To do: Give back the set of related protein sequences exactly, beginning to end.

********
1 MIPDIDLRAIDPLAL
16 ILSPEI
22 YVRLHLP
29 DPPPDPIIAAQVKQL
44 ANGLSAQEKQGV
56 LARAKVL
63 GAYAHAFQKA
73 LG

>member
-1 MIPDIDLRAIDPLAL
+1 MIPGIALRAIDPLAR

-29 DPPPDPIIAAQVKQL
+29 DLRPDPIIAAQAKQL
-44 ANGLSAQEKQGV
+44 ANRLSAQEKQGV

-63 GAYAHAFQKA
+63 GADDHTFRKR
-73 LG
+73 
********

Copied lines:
1 MIPDIDLRAIDPLAL
16 ILSPEI
22 YVRLHLP
29 DPPPDPIIAAQVKQL
44 ANGLSAQEKQGV
56 LARAKVL
63 GAYAHAFQKA
73 LG

>member
-1 MIPDIDLRAIDPLAL
+1 MIPGIALRAIDPLAR

-29 DPPPDPIIAAQVKQL
+29 DLRPDPIIAAQAKQL
-44 ANGLSAQEKQGV
+44 ANRLSAQEKQGV

-63 GAYAHAFQKA
+63 GADDHTFRKR
-73 LG
+73 